Let me explain to you my brand of insanity.

I wrote a book. I felt it was good. So I edited and proofed it myself.

Not a great job.

I wrote another book. I felt it was good, but had learned a lesson. I got an editor/proofreader. They did a great job. Then I changed some things after the final edit.

Those changes had grammar, spelling, and punctuation errors.

I wrote another book. I felt it was good, and I had learned two lessons. I went back to the same editor and he explained that if I change something, another edit/proof has to be done. He wouldn’t even charge me extra. Great. He edited/proofed my book and reminded me to tell him if I changed anything so the editing/proofing could be done a second time. I nodded, accepted my book back, then changed things. I didn’t tell him.

There were grammar, spelling, and punctuation errors.

Errors happen no matter how thorough and professional you are with your work. I recently got a letter from my lawyer (someone I’ve used for 7 years) and the letter had my name spelled wrong. It happens.

Now, I’ve gotten better over the years at having less of these types of errors in my work. That definitely doesn’t mean that I feel I can skip editing and proofreading. But I’ve only recently gotten it into my head that I need to really listen to and heed the advice of the people I pay to do a job. What’s the point of paying them otherwise?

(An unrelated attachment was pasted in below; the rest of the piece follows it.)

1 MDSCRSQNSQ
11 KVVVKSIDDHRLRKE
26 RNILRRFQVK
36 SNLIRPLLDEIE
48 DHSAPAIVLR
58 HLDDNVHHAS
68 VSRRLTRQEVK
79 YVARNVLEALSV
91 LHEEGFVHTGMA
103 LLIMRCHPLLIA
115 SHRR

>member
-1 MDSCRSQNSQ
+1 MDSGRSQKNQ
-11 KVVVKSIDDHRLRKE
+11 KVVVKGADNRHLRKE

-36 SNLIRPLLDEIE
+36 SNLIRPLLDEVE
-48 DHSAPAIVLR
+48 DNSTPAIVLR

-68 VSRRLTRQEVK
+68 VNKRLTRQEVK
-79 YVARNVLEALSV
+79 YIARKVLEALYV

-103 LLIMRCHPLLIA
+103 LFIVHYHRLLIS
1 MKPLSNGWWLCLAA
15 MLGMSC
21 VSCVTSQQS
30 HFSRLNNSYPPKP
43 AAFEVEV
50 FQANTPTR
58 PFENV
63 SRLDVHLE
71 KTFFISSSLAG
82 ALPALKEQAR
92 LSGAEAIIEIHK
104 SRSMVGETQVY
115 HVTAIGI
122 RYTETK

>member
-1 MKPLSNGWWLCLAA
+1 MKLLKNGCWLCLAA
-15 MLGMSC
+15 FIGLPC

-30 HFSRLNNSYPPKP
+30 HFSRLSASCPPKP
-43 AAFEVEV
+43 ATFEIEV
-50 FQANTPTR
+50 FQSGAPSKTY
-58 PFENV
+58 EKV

Editors do not say something merely to hear themselves speak–most of them. They are receiving money from you and imparting their experience and wisdom, hoping you will receive it well, and are just trying to do the best job that they can. In the meantime, they hope that maybe they train you to have less errors in the future. The best editors teach you without saying a word about how they are teaching you.

It’s bothersome to me when someone arbitrarily decides that the editor is the problem.

None of the editors I’ve worked with are the problem. I, like a lot of writers, am my own problem. Editors and proofreaders do their best to wrangle us and help us achieve our dreams…and sometimes we stick our fingers in our ears and sing: Mary had a little lamb…

I’m not saying that I want people to spit on me in the streets for having these types of errors in my books. Nor do I want them to tell me: “it’s alright.” However, I would like to shift away from errors being something that triggers people into pointing fingers, assigning blame, and spewing negativity out into the literary world.